Kuwait dissolves parliament, cites security challenges

Cabinet to meet Monday to set new election date

Kuwait dissolved its parliament and decided to hold fresh elections, citing security challenges for the move, the media in the Gulf OPEC oil producer reported on Monday.

Kuwaiti Emir Sheikh Sabah Al Ahmed Al Sabah issued an “Emiri decree” dissolving parliament and instructing the cabinet to implement the decision.

A statement carried by Al-Anba and other Kuwaiti newspapers said: “Given the delicate regional developments and security challenges and their repercussions on Kuwait, and the need to face all these challenges and threats, it has been decided to return to the people, the source of authority, to choose their representatives in order to express their aspirations and to contribute to facing these challenges.”

The cabinet in the Gulf emirate, one of the wealthiest nations, held an emergency meeting on Sunday and approved the dissolution of parliament, the 9th since it was created 54 years ago, the official news agency Kuna said.

It quoted Minister of Cabinet Affairs Sheikh Mohammed Al-Abdullah as saying the decision to dissolve parliament was needed because of “besetting threats,” in an apparent reference to the conflict in Syria and Yemen, instability in nearby Iraq, and a recent spate of Daesh attacks in Saudi Arabia and Kuwait.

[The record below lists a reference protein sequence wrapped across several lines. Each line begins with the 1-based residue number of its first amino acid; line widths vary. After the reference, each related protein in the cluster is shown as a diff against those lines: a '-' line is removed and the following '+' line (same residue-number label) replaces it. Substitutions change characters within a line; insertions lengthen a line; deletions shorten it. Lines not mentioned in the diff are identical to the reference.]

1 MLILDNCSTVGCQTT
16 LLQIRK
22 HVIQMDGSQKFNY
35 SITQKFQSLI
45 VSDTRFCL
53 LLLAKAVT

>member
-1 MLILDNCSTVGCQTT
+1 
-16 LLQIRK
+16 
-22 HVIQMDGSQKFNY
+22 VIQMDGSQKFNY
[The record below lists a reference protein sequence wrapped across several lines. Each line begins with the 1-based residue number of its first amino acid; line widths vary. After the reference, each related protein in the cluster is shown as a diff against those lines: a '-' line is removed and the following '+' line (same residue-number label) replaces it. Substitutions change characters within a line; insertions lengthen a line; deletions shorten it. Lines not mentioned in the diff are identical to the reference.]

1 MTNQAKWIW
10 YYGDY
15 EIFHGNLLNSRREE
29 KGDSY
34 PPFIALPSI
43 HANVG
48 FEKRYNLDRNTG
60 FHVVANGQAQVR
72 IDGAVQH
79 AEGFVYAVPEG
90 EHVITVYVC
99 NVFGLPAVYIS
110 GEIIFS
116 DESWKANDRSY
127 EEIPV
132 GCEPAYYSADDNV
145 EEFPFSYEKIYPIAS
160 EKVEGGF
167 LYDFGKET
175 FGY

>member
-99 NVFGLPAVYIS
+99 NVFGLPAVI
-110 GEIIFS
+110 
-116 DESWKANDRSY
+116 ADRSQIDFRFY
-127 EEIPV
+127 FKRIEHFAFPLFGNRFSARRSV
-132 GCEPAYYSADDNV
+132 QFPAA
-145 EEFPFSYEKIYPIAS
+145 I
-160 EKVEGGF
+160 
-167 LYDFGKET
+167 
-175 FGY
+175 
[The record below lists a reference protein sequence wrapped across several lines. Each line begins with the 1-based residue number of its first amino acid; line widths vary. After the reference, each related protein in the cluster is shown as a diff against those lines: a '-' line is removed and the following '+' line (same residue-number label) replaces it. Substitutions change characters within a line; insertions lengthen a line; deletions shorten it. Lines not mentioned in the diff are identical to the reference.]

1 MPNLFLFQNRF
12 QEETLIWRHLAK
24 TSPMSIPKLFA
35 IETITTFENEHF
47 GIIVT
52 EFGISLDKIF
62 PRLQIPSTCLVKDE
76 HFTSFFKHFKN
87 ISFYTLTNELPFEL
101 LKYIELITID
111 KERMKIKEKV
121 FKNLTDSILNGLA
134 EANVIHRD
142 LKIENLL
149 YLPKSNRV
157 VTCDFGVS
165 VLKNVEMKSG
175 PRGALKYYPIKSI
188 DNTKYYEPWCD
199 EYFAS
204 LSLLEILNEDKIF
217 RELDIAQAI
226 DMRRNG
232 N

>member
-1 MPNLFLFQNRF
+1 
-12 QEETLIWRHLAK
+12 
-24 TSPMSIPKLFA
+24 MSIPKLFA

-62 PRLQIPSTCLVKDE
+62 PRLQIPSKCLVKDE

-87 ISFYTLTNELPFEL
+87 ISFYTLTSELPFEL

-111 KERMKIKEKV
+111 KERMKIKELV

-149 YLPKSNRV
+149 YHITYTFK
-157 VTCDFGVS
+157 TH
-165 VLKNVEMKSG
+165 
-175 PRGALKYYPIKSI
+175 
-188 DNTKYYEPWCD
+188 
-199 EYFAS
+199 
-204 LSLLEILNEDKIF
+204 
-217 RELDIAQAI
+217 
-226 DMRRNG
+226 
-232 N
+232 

“We need to take measures to confront besetting threats and challenges and this should be done by resorting to the people to select their representatives and to effectively take part in encountering such serious challenges,” he said.

Al-Anba Arabic language daily said the cabinet would hold a session on Monday to set date for parliament elections.

Kuwait, a founding member of the Vienna-based Opec, is the first Gulf Arab country to have a parliament. It has a population of around 4.2 million, with expatriates accounting for more than two thirds.

Like other oil producer, Kuwait has embarked on austerity measures because of weak oil prices, raising petrol prices and cutting financial benefits to civil servants.